In this dialogue, Jesus responds to a disciple’s question about his revelation and says that those who love him are the ones who obey his teaching. They will experience his presence. Said another way, those who are truly devoted to this life are those who seek to grow in their devotion by following the Lord’s desires. They will feel the presence of Christ at work, because, Jesus says, God will be with those who seek to follow the Lord’s teaching. The Lord will reside with them. The presence of God is found in faithful devotion and obedience to Jesus’ teaching.

Jesus says that it is not enough to say you love Christ. The words of our love must be backed up by the heart of our actions. We have spent a lot of time lately in the church saying love is all you need. If you love Christ, then everything will be all right. Unfortunately, that is only part of the equation of the life of Christ. Holiness, a desire to grow in Christ’s likeness and follow the Lord’s words, must be central to who we are and our life in Christ. Our love of Christ must be rooted in a desire to take Jesus’ words seriously and apply them to our loves and the ways we interact with the world.

Indeed, Jesus’ words are challenging and cut against many of our world views. Jesus’ words ask us to consider who we truly are devoted to and who is the root of our love. This is not an easy task. It is not something we can do alone. Jesus knew this. He knew that alone we would not be able to be fully devoted to the Lord. We need help. We need the Holy Spirit’s presence.

Jesus says the Holy Spirit comes as an Advocate at work in our lives. God’s Spirit comes and teaches us what it means to follow Christ, reminds us of God’s words, and shows us the way forward. The Holy Spirit empowers us so that our devotion to the Lord is not empty words, but a life lived for the Lord. The Holy Spirit, the Third Person of the Trinity, is the presence of God at work in our lives, who brings us to a deeper walk with the Lord. Even though Jesus has departed the world in a physical sense and reigns in heaven today, we have the confidence of the divine presence of God being with us always through the life of the Holy Spirit.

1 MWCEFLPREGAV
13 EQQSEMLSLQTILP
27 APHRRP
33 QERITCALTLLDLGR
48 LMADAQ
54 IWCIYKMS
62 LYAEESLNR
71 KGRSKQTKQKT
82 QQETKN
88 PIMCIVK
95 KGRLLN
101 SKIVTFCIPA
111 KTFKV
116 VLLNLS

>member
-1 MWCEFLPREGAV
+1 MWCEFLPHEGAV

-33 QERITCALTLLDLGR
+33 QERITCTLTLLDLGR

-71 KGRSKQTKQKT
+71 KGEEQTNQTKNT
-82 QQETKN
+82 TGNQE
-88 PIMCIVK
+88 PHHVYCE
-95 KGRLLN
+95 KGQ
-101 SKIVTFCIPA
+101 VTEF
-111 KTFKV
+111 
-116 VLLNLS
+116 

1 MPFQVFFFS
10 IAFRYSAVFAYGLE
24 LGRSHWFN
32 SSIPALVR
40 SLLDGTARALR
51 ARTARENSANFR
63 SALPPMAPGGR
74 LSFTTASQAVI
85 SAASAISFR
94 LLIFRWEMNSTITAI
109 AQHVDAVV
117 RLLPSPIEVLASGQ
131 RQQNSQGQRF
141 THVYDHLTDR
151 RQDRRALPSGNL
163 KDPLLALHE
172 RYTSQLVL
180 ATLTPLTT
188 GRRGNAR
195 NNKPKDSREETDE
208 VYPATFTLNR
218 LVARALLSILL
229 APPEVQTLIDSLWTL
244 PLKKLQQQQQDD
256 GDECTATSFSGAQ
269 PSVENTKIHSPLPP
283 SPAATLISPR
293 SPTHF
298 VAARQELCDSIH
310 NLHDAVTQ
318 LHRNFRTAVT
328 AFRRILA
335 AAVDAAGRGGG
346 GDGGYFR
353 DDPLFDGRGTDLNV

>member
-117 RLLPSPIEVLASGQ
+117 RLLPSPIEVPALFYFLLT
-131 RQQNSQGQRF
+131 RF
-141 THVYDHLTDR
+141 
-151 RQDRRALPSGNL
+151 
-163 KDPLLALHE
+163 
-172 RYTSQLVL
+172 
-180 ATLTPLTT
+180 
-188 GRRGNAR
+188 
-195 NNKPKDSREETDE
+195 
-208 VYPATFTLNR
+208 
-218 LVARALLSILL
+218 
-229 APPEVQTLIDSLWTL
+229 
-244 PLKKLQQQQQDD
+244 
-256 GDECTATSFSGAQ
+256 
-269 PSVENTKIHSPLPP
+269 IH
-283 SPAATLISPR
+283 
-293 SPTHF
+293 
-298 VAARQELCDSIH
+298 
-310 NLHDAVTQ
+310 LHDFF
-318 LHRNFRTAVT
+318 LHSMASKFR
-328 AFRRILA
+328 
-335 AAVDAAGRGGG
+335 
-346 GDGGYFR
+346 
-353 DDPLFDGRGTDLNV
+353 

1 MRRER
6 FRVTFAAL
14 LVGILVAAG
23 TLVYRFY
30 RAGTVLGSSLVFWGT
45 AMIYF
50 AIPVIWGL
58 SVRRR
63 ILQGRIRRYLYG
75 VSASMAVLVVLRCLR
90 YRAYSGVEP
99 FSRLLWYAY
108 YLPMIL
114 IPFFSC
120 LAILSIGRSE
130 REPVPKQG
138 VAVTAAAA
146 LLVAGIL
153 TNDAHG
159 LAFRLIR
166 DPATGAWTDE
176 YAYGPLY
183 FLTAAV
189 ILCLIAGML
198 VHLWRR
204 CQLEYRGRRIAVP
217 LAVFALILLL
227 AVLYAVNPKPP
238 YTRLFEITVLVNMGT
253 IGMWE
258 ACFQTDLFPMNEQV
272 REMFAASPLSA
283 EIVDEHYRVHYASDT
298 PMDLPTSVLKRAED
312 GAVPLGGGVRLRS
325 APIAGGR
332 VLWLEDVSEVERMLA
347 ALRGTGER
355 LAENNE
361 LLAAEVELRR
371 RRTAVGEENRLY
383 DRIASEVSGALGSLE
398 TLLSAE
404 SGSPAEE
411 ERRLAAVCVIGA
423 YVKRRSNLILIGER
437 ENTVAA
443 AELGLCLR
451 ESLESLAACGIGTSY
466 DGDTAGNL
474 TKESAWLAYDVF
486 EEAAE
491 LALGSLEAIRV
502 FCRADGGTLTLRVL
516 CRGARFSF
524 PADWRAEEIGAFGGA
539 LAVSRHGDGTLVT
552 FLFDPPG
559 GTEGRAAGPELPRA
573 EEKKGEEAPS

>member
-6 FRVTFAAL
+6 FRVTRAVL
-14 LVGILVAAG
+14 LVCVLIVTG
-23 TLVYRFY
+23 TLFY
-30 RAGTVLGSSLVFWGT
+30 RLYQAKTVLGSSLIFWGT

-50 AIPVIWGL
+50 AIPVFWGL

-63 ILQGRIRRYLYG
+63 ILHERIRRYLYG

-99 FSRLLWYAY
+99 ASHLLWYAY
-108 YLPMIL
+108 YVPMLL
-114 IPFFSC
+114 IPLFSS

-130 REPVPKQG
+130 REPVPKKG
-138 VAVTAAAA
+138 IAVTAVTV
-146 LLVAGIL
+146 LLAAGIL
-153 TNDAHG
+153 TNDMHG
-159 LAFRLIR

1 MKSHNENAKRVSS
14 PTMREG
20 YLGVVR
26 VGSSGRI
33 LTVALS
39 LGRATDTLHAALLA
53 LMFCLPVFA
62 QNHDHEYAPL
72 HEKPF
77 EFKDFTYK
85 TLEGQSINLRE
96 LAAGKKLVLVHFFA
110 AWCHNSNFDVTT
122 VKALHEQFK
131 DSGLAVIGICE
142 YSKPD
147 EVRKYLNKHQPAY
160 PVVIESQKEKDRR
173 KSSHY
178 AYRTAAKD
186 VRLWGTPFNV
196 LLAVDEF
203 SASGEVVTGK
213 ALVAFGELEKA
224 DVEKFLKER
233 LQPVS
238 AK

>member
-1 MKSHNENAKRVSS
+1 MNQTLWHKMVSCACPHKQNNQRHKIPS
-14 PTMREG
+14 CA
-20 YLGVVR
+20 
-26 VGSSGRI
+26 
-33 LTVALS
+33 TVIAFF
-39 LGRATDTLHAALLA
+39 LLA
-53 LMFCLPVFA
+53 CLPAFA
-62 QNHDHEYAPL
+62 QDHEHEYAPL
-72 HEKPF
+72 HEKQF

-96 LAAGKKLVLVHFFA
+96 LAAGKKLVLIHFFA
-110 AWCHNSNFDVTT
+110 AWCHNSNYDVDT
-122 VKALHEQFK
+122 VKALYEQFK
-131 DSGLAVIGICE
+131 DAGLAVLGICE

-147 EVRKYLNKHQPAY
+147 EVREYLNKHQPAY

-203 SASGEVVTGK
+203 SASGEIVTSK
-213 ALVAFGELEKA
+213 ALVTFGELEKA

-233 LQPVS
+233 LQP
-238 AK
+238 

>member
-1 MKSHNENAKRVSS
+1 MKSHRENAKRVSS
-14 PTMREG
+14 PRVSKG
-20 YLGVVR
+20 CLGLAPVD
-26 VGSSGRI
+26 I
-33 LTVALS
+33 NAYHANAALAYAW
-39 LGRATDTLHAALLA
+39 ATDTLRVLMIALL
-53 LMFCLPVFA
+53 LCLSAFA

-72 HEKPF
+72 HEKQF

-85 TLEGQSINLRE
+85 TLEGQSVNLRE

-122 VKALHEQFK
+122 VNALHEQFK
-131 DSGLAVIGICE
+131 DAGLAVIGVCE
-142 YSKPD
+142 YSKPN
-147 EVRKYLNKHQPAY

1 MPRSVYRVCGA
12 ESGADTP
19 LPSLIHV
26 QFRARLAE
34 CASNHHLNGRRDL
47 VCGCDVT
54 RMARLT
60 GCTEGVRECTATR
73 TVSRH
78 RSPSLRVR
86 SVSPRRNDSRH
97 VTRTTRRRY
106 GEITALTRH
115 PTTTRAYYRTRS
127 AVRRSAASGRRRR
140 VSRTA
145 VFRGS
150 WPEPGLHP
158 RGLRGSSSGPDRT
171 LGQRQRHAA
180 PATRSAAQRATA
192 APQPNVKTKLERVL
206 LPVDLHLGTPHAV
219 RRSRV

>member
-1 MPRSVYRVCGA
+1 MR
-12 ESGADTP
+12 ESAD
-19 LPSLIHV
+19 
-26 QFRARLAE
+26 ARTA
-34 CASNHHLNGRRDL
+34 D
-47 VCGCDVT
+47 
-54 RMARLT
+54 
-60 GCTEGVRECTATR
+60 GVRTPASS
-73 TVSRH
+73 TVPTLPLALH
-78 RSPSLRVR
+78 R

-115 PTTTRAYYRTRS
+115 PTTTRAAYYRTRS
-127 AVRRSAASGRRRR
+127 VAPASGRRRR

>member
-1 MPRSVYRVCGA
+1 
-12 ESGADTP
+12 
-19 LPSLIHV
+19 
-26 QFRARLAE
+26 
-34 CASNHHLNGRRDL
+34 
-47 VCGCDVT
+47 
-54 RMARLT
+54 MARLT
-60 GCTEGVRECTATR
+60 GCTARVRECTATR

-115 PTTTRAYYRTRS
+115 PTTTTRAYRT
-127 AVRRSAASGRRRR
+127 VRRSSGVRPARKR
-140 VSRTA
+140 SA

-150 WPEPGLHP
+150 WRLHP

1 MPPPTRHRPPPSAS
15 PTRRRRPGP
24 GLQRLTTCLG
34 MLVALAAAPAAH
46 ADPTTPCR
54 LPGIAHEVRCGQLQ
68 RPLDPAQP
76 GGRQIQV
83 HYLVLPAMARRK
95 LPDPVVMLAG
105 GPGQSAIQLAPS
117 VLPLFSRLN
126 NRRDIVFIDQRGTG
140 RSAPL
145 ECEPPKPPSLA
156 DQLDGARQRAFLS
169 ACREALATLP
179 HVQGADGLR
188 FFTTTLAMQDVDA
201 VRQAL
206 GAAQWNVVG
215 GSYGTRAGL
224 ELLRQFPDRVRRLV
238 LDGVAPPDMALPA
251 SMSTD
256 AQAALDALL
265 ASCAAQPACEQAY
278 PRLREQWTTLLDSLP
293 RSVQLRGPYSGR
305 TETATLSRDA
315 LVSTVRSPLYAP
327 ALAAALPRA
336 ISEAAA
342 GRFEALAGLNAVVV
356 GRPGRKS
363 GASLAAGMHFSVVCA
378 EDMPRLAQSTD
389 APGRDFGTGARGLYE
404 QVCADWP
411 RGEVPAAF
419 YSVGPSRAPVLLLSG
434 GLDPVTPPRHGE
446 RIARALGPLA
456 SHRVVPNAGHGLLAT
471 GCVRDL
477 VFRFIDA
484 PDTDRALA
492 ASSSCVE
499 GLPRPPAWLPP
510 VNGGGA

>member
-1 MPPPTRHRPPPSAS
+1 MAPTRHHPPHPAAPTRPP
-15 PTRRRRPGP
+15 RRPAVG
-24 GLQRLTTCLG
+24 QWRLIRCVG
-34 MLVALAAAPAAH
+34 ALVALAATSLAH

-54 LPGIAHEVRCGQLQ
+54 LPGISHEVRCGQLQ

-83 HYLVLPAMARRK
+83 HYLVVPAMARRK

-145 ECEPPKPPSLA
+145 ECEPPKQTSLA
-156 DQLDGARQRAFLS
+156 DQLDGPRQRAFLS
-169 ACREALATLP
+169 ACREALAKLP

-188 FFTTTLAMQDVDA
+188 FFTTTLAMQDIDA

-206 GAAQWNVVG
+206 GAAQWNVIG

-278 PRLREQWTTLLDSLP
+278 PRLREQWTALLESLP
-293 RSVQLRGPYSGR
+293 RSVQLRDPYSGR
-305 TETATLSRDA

Jesus never leaves us alone to figure out what it means to be devoted to the Lord. God’s presence surrounds and guides us daily into what it means to be more than simply box checkers. The Spirit is continually at work in transforming us into the people God has called us to be – people who are devoted and in love with the Lord, who seek to follow the Lord’s desires, and who impact others in the name of Christ.

The presence of the Holy Spirit gives us the confidence to take on the challenging words of Christ. We do not have to say that Jesus’ words are too difficult. We do not have to say that Christ didn’t really mean those words when he said them. What we can say is something like this, “Jesus, I love you and I want to grow more like you. Help me to follow you through the guidance of your Spirit in my life.”

The fact that we are never alone is the peace of God that helps us to take on the difficult and challenging. God’s peace is comfort that helps direct our love and devotion to the Lord. It is the inner sense of calm that reminds us that God is with us. Jesus’ peace is the presence of God at work in our lives that helps us to remain committed to the Lord even when the world seeks to distract us away from Christ.

All of us have checked the box that says we love Christ and are devoted to him, only to find ourselves more connected to other desires. What if our devotion was truly centralized on seeking to follow Christ’s words and aligning ourselves more with his will than our own? I cannot promise you that this life will be without its pains or heartaches. Jesus never promises this life will be easy. Only that if we seek to be devoted to the Lord and follow in the Lord’s steps, we will find that Christ is with us, the Holy Spirit guides us, and it will be shown to what it means to take on the challenging words of Christ.

True love of Christ isn’t found in checking a box. It is found in a life daily devoted to taking on Christ’s words and making them real in our hearts. As we prepare to come to the table and share in the covenant meal of communion, now is a great time to allow the Spirit to examine our hearts. What is the measure of our devotion to the Lord? Are we simply checking a box that says we love Christ, but are not allowing that love to be fully realized in our lives each day? Are we seeking to follow the Lord’s desires with all our heart, soul, mind, and strength?